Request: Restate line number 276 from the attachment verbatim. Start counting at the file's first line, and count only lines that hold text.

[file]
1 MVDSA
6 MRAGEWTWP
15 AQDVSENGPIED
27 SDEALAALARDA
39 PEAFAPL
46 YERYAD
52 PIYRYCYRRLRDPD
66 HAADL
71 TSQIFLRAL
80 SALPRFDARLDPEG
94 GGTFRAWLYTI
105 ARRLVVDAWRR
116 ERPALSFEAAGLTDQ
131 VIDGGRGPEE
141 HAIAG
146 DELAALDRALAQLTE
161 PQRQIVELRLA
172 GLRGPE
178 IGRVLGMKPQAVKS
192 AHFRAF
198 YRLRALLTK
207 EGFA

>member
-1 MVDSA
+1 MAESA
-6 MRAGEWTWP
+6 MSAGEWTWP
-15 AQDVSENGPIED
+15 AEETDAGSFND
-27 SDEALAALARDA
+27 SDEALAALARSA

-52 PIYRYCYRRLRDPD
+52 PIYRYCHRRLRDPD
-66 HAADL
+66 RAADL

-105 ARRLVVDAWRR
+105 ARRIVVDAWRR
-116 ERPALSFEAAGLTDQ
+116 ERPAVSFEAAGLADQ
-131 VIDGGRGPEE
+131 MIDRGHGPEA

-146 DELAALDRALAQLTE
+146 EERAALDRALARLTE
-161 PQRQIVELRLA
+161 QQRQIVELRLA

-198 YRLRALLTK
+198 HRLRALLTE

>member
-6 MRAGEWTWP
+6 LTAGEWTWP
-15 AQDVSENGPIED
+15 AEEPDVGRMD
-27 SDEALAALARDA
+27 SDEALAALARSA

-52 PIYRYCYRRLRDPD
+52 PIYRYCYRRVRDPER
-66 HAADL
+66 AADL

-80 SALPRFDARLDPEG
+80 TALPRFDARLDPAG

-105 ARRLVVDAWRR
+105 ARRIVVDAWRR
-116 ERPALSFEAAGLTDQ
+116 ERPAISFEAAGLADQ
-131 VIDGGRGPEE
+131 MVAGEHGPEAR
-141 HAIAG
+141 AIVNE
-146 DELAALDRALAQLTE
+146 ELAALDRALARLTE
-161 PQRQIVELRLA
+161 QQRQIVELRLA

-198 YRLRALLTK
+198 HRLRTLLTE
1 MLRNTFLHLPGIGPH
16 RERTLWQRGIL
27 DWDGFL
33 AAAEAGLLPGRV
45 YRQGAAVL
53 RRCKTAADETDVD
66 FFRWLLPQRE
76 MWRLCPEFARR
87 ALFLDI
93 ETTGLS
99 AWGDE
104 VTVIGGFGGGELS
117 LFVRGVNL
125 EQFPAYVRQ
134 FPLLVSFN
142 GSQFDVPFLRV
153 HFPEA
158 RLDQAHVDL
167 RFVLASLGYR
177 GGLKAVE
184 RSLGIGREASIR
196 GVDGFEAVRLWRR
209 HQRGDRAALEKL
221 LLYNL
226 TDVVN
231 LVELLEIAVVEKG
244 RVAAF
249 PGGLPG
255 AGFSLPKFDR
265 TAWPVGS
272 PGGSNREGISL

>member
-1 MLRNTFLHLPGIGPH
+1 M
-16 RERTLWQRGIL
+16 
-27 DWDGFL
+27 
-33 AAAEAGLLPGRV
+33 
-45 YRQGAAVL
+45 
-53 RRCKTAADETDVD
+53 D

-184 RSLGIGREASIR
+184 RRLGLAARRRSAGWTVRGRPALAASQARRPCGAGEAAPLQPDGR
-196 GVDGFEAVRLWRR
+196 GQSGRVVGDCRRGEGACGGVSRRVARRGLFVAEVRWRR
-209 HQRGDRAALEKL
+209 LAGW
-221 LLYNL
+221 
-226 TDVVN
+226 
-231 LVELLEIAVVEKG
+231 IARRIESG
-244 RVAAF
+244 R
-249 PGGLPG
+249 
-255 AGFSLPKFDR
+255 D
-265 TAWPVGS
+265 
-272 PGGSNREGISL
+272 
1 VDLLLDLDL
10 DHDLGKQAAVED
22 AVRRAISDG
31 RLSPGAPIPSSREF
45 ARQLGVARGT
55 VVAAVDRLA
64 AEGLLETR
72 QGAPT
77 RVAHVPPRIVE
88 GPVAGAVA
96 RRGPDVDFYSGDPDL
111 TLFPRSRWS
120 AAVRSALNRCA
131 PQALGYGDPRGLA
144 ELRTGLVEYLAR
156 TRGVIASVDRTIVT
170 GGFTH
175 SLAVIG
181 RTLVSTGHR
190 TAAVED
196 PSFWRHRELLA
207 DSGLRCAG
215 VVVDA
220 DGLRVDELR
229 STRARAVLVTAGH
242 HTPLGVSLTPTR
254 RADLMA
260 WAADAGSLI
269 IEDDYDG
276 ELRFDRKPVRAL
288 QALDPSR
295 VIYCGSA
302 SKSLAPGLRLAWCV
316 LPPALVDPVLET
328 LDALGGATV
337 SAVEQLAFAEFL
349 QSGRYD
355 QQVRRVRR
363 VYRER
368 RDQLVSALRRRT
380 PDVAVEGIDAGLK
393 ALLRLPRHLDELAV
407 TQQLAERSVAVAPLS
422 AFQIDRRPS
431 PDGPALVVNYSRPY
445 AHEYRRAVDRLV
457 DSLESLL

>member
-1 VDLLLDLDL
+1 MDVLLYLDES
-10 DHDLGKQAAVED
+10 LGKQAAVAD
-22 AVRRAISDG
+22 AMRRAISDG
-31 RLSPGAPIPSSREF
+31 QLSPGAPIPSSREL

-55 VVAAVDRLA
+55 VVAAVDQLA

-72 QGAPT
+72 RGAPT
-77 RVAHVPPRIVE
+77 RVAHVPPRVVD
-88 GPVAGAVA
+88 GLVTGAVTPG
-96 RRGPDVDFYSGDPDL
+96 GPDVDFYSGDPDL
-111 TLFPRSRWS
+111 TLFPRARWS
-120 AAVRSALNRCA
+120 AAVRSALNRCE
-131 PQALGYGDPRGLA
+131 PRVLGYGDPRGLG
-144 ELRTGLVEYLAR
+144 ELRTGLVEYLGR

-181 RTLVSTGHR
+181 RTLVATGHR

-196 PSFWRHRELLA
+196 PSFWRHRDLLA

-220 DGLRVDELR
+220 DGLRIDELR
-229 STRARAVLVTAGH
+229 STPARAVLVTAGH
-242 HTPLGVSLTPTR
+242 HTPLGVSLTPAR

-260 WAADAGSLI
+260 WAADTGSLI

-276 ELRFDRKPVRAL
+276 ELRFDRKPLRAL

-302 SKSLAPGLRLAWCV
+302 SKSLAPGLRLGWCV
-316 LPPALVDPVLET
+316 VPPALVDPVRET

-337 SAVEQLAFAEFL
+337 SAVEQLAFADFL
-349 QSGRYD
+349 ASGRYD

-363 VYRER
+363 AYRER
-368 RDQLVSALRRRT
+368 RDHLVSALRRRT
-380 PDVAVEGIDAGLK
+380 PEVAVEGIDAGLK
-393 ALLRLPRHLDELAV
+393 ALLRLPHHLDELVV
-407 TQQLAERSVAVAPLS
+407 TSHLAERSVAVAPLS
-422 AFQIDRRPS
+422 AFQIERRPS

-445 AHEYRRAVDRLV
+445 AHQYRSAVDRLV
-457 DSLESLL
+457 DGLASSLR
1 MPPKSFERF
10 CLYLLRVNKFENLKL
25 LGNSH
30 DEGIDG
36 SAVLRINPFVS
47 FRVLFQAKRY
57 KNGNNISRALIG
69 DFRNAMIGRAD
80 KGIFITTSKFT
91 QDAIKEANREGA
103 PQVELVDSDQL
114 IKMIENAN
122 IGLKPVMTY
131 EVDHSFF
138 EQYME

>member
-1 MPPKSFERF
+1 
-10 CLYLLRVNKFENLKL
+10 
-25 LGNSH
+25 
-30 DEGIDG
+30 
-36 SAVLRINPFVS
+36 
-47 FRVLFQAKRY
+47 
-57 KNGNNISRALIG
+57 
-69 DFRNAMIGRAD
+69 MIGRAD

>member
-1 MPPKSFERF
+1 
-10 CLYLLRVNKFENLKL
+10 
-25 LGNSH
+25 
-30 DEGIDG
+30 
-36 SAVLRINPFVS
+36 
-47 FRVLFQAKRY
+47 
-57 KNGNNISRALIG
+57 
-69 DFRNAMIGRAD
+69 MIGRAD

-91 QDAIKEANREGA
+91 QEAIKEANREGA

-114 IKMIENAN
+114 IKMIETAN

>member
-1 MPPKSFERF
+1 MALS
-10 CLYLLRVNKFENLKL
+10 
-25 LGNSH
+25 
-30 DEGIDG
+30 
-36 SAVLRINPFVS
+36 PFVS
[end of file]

+30 